The only feeling possibly worse than having one’s own dog run off is having a dog one is fostering get loose. This past month, that happened to us: the beagle we’ve fostered zipped out the door before I’d attached her leash. I’d been organizing her 3 puppies for an outing and hadn’t realized Pearl wanted to go out, let alone that she would bolt.
In fact, we’d fostered two adult dogs (Samoyed and Rott-mix) and two hound-mix puppies already—and we have a shiba inu in our family. We know how to deal with flight-risk dogs—but we hadn’t identified Pearl as a flight risk. While she’d been nursing her three pups, we’d sometimes had a hard time getting her to leave her family long enough to attend to basic daily toileting needs. For most of the first month, we had to have her water dish within reach of the puppy box or she wouldn’t get enough to drink.
What we’d overlooked was that, in the days before she ran, Pearl had effectively weaned her puppies. They not only didn’t need her anymore but they had started annoying her by playfully chewing on her legs and ears. So she saw a chance to escape them and took it.
And here’s where a dark part of Pearl’s history made itself known. Amber, the dog we raised from a pup when our boys were young, came when called even if she’d run out the door. Crystal, the spaniel-mix we got as an adult dog, might cruise the neighborhood once before showing up at the door, but within about 10-15 minutes, she’d be back at the door. Even Seiki our shiba, independent as she is, will come back to the door within about 20 minutes. Well, unless it’s snowing. She loves snow and will run around our Warrenville neighborhood in fresh snow for up to an hour, just to be out in the cold whiteness. But she never leaves our block and stays in sight most of the time—she just wants to play.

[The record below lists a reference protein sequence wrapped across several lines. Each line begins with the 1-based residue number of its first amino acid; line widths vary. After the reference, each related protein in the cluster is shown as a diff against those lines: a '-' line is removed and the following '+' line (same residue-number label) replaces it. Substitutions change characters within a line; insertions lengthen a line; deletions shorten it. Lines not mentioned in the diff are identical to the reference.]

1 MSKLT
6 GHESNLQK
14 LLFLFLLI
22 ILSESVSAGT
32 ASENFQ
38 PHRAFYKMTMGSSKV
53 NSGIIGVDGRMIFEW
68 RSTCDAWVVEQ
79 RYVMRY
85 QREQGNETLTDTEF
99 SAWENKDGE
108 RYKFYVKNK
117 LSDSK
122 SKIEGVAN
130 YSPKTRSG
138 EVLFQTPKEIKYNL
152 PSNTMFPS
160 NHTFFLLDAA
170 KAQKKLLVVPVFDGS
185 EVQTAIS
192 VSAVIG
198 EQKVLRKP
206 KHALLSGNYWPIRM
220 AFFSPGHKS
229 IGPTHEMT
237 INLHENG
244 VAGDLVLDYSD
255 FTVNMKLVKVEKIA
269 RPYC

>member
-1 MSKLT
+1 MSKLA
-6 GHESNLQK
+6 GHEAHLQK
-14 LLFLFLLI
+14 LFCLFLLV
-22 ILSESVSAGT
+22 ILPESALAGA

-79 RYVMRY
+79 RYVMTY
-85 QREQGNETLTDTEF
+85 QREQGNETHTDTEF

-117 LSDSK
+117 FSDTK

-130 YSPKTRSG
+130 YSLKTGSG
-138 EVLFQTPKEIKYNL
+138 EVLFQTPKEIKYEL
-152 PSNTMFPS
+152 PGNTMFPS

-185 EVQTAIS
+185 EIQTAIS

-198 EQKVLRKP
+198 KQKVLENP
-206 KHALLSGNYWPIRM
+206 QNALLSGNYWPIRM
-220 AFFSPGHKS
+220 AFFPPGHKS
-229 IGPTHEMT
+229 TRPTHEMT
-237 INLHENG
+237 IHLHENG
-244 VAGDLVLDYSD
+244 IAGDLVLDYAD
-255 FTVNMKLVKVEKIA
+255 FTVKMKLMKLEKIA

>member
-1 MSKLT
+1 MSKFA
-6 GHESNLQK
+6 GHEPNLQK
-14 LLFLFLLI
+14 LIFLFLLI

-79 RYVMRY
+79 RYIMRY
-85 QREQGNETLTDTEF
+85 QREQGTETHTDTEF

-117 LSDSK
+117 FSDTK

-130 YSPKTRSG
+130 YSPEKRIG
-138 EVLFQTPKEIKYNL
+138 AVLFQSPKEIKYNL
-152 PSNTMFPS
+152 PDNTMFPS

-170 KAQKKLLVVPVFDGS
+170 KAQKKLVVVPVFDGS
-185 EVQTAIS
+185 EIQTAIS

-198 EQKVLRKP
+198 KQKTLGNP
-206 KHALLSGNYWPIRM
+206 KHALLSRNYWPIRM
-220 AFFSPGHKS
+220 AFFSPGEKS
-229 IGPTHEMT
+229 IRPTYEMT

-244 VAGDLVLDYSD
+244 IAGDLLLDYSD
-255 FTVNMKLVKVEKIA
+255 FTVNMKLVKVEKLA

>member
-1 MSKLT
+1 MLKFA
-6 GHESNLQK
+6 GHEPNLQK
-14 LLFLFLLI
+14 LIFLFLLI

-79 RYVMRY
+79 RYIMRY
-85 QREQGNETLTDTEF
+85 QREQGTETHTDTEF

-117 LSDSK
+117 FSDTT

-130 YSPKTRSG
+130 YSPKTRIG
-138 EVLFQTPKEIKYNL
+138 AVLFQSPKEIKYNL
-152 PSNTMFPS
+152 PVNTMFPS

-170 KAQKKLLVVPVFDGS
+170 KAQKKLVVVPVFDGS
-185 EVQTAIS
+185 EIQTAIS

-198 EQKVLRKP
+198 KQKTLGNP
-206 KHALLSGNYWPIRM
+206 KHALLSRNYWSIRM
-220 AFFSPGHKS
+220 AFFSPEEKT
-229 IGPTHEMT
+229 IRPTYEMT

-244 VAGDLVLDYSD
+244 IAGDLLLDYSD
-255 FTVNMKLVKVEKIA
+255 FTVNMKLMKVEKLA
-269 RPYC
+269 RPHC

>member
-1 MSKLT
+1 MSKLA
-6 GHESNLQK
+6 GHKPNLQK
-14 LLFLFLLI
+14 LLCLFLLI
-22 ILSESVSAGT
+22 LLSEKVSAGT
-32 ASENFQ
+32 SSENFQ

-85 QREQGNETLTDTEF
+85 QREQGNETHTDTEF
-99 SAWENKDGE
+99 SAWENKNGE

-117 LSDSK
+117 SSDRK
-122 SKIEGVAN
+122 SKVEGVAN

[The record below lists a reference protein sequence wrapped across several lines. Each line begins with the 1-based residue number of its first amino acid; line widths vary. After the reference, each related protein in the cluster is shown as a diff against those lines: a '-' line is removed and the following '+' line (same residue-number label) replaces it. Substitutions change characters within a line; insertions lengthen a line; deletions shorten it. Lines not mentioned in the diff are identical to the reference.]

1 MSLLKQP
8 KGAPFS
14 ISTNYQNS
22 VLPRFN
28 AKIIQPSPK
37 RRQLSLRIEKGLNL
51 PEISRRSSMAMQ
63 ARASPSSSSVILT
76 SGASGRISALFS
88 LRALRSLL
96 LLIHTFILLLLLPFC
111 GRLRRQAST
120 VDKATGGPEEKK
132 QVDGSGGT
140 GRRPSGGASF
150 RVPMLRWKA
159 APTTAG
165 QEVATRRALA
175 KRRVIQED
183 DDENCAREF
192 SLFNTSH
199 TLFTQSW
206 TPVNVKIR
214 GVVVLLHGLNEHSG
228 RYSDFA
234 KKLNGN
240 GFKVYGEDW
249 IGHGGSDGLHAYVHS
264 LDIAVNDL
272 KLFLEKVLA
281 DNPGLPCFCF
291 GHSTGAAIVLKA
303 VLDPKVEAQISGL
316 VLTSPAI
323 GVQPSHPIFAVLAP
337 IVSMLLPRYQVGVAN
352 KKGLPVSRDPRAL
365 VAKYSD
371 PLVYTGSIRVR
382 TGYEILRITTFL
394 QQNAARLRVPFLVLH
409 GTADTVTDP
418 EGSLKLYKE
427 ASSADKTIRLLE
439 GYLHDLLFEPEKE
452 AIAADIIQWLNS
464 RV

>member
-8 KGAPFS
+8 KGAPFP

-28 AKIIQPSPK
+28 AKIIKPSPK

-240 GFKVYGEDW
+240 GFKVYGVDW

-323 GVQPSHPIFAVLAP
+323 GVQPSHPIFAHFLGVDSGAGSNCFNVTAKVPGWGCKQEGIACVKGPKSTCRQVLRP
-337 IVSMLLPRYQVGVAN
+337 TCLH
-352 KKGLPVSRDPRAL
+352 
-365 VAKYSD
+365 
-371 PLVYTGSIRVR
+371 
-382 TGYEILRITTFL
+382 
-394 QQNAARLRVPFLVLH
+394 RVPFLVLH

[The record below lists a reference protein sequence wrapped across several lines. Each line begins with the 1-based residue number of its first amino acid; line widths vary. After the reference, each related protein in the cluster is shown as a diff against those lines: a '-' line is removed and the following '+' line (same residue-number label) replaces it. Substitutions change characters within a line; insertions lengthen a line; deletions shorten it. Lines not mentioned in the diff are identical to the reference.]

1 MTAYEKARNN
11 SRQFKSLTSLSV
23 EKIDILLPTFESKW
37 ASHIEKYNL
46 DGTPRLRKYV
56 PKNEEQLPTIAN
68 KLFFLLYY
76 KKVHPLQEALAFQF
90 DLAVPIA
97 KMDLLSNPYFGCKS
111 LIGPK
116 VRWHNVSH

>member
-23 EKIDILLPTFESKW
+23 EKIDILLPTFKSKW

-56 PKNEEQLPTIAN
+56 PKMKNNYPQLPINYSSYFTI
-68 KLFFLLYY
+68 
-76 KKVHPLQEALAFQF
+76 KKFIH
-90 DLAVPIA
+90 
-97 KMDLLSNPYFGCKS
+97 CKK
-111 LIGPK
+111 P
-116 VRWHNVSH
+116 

Pearl reacted differently, which could have worked out tragically. I can only assume her previous owner had punished her for running away. I certainly understand feeling frustration when a dog runs off—even anger. But the only time you can punish a dog who runs off is when the dog returns—and that’s the one time you absolutely should not get angry at your dog if you ever want that dog to come back to you again. The fact that Pearl never went further than about 8 houses away from us showed that she clearly wanted to come back to the house where her puppies still lived, but every time she saw a person, she ran off.
So how did we get her back? Guile and stealth—and some good advice from the Warrenville Police Deparment’s animal control officer. Over the week Pearl was gone, we gradually moved from leaving food on our front porch to leaving it in a dog crate in the front of the garage, then moved the crate, well insulated, to the back of the garage. We fenced the front of the garage with dog fencing, leaving a single panel open for her to enter or exit. The first night the door was fenced, I heard her leave the garage about 6:45 a.m.
The second night, I went outside quietly at 6:30 a.m. and closed the last panel on the fence. Sure enough, when I checked the garage from the house door, Pearl was inside. And, once she realized the door outside was shut, she did come to me when I called her. Tail tucked, fearing my wrath, but she came to me.
Now we know that sweet, gentle Pearl may be a flight risk and we make sure she’s shut in another room or has her leash attached before any door to the outside gets opened. That’s the easy part. The hard part is getting past the fear in this dog that people will be mean to her. Breaks my heart.
Know anyone who wants a completely gentle, loving dog as a constant companion? Pearl is adoptable through Chicagoland Dog Rescue starting this week. So is her puppy Peregrin. Sadly for the potential adopters but happily for his littermates, the other two puppies are already spoken for. Percy will be picked up by his new family this weekend … and, showing the perils (falling in love) and perks (getting first choice) of fostering, their sister Perdita is staying with us.